Advanced search

What's for lunch today? Take inspiration from Mumsnetters' tried-and-tested recipes in our Top Bananas! cookbook - now under £10

Find out more

I really need some help.

(10 Posts)
VickyandAlistair Fri 02-Nov-12 18:57:18

Oh this is so hard to write. I don't even know where to begin. I suppose I'll begin at the beginning..

I didn't want a baby. I have a history of depression and anxiety, I also have emetophobia which I knew would (and has!) make parenting a difficult prospect. I just didn't see it. I got pregnant with ds because I met my dh and I thought he would make a wonderful father, and he is a wonderful father. However I have found being a mother even harder than I ever thought I would.

My ds is 2.1yo. He is the most wonderful, intelligent, sweet and amazing little boy in the world to me. I honestly do love him more than anything.

I found it tough from the beginning though. I struggled to bf, ds was colicky and screamed all the time. I spent most of the first 6 months of his life in a sobbing heap on the floor. I just couldn't do it, whatever it was that makes for a happy mum and baby. I wished I hadn't had him, back then. It was a terrible time.

When ds was 12mo we lost our flat. The LL put the rent up and we couldn't afford it. We decided to move in with my dad and my elderly nan ( he lives with her to care for her, they had 2 spare rooms ) he wasn't going to charge us hardly anything to live there, it seemed a perfect solution, but it has proved to be the start of my nightmares.

Right from the beginning, my nan and dad took over. They would feed him biscuits when I said no, let the dog lick his toys, they would cuddle him and say 'naughty mummy' when I tried to gently discipline him when he had been naughty. Consequently he is never told no. They hogged him, he began to run to them instead of me. My dad more than once called him his son, instead of grandson. Slip of the tongue he said. I began to feel redundant.

As the months have gone past.. I realised I have retreated more and more from my ds. From being his mummy. I don't make any decisions about him. I dont parent him. I've forgotten how. He doesnt run to me. He runs to them, or dh. I feel like I may as well not exist. I can't stand them around me so I spend a lot of time either at work or upstairs away from them. Away from ds.

We've got a flat now. We move out in about a month, its going to be just me, dh and ds again. I really can't wait but I am so scared. I feel like I am going to have to learn how to be a parent all over again. I feel that the thread that once bound me and ds so strongly is so weak now. I feel so awful about it. I so, so want to have a strong bond with my son.

Why have I let this happen to us? How can I fix this? I'm so worried about the future for us. Thanks for reading I'm sorry it was so long!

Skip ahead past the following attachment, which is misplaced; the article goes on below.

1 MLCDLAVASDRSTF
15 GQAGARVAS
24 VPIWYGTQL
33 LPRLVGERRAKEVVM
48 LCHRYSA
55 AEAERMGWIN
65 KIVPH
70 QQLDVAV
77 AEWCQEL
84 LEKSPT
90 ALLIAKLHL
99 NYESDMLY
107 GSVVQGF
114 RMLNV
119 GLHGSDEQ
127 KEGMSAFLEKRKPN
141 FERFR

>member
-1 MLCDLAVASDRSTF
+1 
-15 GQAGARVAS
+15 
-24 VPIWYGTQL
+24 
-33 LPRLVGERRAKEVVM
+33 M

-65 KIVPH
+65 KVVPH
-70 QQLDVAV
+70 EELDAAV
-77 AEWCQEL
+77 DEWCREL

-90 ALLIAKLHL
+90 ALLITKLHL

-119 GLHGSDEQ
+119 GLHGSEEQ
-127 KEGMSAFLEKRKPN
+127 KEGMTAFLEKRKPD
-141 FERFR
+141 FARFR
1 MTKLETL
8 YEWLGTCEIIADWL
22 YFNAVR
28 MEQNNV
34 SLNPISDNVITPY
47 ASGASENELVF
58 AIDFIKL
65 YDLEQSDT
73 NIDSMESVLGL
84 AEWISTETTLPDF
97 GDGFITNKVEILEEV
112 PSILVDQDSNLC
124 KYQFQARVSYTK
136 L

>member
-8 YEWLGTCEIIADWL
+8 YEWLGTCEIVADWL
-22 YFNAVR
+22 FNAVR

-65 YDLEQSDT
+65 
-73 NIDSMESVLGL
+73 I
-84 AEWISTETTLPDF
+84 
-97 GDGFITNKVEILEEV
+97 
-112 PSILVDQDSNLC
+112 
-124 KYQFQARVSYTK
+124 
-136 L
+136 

SquidgersMummy Fri 02-Nov-12 19:00:23

I really think you need to get some support - I really think Social Services or a Sure Start/Childrens Centre could help - honestly there's loads they could do to help you. You owe it to yourself and to your baby.

Good luck honey.


osterleymama Fri 02-Nov-12 19:07:16

It is incredibly difficult to parent while living with your parents. Your role as a parent gets muddled up with your role as a child (and most of us regress around our parents) and if they undermine your authority while you are dependent on them it puts you in a very difficult position. This really isn't your fault.

Two year olds adjust very very quickly so long as they have built a secure attachment in their early days (which it sounds like your little boy has). Once you move into your own flat he will very quickly readjust to you as his main carer. If you care enough to worry about your bond with your son, you care enough to be an excellent mother. If you are worried about practicalities or techniques for establishing boundaries it might be helpful to take a parenting class (and cherry pick what makes sense to you for your family).

Above all you need to have faith in yourself and your decisions about your child. So long as you put his wellbeing first you won't go far wrong.

wilderumpus Fri 02-Nov-12 19:10:02

you'll be ok! you will, you will! your son loves you, you love him and without the others taking over you will be able to step up without feeling like anyone is watching over your shoulder.

Being a parent is really scary, it is such a huge responsibility! However, there is a difference between normal worry and fretting over parenthood and depression, feelings of alienation and isolation, sadness and helplessness. If you feel completely lost could you go and see your GP and have a chat? They might be able to help you or refer you for help. If you need help it is not because you are weak or incapable it is because you are human and looking to improve things for your family. This is a show of strength.

good luck OP, hold on in there and congrats on your lovely son smile